After prolonged negotiations with the War Department work on restoring the ground and pavillion was started in September 1948, and by December 1952 the ground was re-opened on the thirteenth of that month by Councillor Hedley A. Williams (deputising for the Lord Mayor of the City, Alderman A. Morrow), a game being played against Davenport R.U.F.C. (now Stockport RUFC) to mark the occasion. The club facilities in this period were possibly better than most Merseyside Rugby Football Clubs, but very modest by today's standards.

Two years later saw the building of the stand, this built to specifications drawn up by Messrs O.G.Thomas, Liverpool Architects, the building work for this project being undertaken by the club members themselves. The wooden cladding has long since gone, but still it does afford some protection on wetter days.

Throughout the fifties and sixties the club regularly fielded four sides each week, with regular fixtures against Orrell, Leigh, Widnes, Winnington Park and West Park. These clubs are now playing in leagues well above ourselves at present, however, history, they say, does repeat itself; well maybe!

1967 was well celebrated, this being the club’s Diamond Jubilee, a club dinner being held at the Strand Hotel in Liverpool. The function was attended by many well known rugby personalities of the period. Throughout the sixties dinner dances were held at the ‘Mecca Rooms Sefton House’ in Liverpool, and for the less well off ‘Dance Hops’ held at the very popular ‘NUR Club’ on Dean Road, Liverpool.

During season 1969, plans were drawn up for what is now the present changing rooms and bath area and after many deliberations 1973 season brought the grand opening. This coincided with a new bar (not the present one). This was situated in the vicinity of the emergency exit. Our present bar, known as theTom Donnelly Bar from which members now derive their pleasure was bought from West Derby Conservative Club in 1975. Further club improvements were made in the 1979-80 season when the front extension was built. This has greatly enhanced the aesthetic values of the club, and even more so since, in recent years, with the interior decorations.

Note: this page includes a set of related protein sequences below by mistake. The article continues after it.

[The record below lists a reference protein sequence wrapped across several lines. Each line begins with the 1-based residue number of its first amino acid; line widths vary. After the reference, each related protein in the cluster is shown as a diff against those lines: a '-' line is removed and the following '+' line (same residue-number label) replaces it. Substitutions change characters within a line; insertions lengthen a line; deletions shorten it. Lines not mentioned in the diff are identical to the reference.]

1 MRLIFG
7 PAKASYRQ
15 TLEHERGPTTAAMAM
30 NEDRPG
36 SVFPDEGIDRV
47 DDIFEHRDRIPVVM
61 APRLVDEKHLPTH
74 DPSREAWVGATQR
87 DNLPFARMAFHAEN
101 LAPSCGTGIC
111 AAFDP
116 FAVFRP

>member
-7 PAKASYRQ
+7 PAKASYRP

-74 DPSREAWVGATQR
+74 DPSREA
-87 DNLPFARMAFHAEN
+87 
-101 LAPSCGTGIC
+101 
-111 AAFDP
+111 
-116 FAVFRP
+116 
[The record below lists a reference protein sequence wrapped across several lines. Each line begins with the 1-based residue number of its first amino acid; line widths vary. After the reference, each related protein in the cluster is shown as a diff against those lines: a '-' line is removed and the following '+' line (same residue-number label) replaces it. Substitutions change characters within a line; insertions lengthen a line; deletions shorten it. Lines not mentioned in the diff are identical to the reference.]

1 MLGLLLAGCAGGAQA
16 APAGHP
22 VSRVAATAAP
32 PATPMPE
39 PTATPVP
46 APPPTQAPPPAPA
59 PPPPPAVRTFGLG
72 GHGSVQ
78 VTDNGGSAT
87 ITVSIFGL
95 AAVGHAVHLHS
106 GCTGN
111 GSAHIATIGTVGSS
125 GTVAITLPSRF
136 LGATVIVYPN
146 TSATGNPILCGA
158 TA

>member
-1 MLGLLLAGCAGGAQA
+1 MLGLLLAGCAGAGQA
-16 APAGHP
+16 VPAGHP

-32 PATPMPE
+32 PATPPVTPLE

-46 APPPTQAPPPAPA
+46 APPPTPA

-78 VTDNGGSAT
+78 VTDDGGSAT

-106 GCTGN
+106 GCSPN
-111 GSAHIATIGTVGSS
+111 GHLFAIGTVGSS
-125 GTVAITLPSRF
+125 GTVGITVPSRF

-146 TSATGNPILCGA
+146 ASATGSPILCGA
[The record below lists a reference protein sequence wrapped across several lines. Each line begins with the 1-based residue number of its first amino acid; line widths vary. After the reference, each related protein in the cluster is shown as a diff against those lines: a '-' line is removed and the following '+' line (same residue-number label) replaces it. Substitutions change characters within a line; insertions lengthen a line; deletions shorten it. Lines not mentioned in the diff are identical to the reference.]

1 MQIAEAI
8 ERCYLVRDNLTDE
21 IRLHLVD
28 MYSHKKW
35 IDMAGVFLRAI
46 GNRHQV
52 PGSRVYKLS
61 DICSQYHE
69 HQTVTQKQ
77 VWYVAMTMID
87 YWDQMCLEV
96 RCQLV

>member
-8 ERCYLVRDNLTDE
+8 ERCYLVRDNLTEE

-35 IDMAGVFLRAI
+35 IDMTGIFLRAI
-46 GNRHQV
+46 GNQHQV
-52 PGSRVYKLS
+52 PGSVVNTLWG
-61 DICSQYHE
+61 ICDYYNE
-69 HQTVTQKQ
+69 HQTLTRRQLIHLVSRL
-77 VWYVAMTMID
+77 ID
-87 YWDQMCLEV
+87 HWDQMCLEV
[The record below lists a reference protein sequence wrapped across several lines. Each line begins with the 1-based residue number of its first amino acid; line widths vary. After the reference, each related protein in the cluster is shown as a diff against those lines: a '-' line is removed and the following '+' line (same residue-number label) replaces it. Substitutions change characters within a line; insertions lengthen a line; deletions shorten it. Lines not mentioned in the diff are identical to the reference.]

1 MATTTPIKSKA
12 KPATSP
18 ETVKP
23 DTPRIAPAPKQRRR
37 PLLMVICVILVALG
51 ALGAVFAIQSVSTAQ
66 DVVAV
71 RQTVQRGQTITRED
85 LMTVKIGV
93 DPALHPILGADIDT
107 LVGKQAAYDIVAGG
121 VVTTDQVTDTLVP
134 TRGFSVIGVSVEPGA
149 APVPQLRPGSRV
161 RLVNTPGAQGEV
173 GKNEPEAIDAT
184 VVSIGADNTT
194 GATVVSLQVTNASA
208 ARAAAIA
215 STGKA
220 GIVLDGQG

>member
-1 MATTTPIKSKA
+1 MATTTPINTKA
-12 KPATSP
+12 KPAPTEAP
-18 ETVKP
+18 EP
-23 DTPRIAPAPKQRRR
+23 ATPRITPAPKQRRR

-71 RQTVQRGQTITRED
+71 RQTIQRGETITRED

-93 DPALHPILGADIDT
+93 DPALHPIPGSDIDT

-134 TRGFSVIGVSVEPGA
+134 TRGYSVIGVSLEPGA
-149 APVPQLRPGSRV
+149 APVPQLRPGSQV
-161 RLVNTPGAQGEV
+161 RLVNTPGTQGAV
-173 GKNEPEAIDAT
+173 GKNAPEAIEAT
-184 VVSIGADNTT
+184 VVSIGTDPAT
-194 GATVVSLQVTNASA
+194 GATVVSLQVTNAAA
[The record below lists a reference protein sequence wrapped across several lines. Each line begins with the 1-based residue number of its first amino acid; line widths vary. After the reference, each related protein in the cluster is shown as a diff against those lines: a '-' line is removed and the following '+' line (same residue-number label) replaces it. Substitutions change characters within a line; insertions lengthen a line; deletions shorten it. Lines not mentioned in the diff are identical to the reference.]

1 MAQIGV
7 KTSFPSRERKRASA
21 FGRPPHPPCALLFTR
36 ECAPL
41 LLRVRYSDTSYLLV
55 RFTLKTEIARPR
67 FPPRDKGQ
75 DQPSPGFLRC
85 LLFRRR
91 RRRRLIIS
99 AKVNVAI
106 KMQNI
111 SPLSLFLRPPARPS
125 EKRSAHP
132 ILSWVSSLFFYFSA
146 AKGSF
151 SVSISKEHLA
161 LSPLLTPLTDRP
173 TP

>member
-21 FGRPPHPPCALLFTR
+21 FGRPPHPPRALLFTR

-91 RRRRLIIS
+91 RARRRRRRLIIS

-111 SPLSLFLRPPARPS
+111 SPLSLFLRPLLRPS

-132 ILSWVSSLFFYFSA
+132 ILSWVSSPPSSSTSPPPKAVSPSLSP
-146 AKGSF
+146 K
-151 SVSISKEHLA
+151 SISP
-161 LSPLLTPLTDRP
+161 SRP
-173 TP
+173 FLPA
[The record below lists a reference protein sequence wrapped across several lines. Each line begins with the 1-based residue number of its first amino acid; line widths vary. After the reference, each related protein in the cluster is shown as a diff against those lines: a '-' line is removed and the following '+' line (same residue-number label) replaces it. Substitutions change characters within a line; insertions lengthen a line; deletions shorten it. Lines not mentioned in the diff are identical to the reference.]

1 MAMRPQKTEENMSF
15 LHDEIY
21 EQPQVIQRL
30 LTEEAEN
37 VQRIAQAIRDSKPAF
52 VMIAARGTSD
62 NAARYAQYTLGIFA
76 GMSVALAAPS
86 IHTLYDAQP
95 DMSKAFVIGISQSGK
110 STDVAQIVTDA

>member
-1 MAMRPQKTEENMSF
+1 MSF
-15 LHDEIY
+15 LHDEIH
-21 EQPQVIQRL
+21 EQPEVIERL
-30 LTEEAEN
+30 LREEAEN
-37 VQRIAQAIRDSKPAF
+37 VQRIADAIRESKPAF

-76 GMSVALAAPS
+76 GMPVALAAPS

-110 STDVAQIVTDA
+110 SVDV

In the early 1970's Sefton hosted the St Margarets Baseball Team, the diamond being situated on the top two pitches.

Season 1983-84, Sefton won the ‘Liverpool Cup’ a hard fought match against Merseyside Police. The venue was the former Liverpool R.U.F.C’s ground at Aigburth. The score-line was Sefton 26 Merseyside Police 3. The competition unfortunately has gone out of existence.

Radical changes were made to most clubs fixture lists in the 1986-87 season. This was brought about by the formation of the leagues.

In the early nineties Sefton hosted two summer seasons of Aussie Rules Football, the ‘Liverpool Blues’ formed up of local antipodeans and rugby lads trying to keep fit. They played teams from as far as London, Birmingham and Bristol.

Season 2012-13 sees Sefton maintaining a place in the South Lancashire - Cheshire League 2. Over the years Sefton's Committees have been both diligent and calculable in their efforts to make the club facilities to what they are today, and they are to be commended for their accomplishments. However we now at Sefton are reaping the rewards of our forebears both on and off the pitch.

What of the future? Sefton Rugby Club has a lot to offer, we have to explore the possibilities of expanding our facilities to cater for our ancillary sporting sections, namely youth rugby, cycling and aerobics

On a final note Sefton's management team, players and members will continue to welcome not only seasoned rugby players, but potential players to share and enjoy our facilities here at Sefton.

In 2007 the club celebrated 100 years